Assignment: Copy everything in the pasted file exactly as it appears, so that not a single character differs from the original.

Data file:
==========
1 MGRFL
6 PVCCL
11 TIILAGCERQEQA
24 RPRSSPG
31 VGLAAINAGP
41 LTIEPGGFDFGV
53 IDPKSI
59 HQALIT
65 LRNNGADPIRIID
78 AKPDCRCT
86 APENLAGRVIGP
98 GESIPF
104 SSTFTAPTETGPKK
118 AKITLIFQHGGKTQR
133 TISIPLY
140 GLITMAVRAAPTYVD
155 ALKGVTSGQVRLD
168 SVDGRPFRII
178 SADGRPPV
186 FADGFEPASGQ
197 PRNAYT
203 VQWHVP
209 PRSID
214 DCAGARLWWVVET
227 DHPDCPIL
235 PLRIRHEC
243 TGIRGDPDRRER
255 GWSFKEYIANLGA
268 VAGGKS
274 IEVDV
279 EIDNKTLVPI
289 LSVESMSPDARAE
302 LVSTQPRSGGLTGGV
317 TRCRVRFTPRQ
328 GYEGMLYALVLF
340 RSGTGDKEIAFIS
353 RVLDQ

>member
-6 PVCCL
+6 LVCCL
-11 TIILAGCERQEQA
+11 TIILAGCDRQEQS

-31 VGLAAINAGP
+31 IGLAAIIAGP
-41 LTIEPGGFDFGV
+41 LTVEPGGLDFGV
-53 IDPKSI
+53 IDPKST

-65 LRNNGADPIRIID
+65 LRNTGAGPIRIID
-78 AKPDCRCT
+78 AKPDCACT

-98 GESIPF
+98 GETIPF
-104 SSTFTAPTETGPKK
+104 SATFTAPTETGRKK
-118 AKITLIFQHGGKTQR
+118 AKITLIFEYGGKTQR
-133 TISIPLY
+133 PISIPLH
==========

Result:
1 MGRFL
6 PVCCL
11 TIILAGCERQEQA
24 RPRSSPG
31 VGLAAINAGP
41 LTIEPGGFDFGV
53 IDPKSI
59 HQALIT
65 LRNNGADPIRIID
78 AKPDCRCT
86 APENLAGRVIGP
98 GESIPF
104 SSTFTAPTETGPKK
118 AKITLIFQHGGKTQR
133 TISIPLY
140 GLITMAVRAAPTYVD
155 ALKGVTSGQVRLD
168 SVDGRPFRII
178 SADGRPPV
186 FADGFEPASGQ
197 PRNAYT
203 VQWHVP
209 PRSID
214 DCAGARLWWVVET
227 DHPDCPIL
235 PLRIRHEC
243 TGIRGDPDRRER
255 GWSFKEYIANLGA
268 VAGGKS
274 IEVDV
279 EIDNKTLVPI
289 LSVESMSPDARAE
302 LVSTQPRSGGLTGGV
317 TRCRVRFTPRQ
328 GYEGMLYALVLF
340 RSGTGDKEIAFIS
353 RVLDQ

>member
-6 PVCCL
+6 LVCCL
-11 TIILAGCERQEQA
+11 TIILAGCDRQEQS

-31 VGLAAINAGP
+31 IGLAAIIAGP
-41 LTIEPGGFDFGV
+41 LTVEPGGLDFGV
-53 IDPKSI
+53 IDPKST

-65 LRNNGADPIRIID
+65 LRNTGAGPIRIID
-78 AKPDCRCT
+78 AKPDCACT

-98 GESIPF
+98 GETIPF
-104 SSTFTAPTETGPKK
+104 SATFTAPTETGRKK
-118 AKITLIFQHGGKTQR
+118 AKITLIFEYGGKTQR
-133 TISIPLY
+133 PISIPLH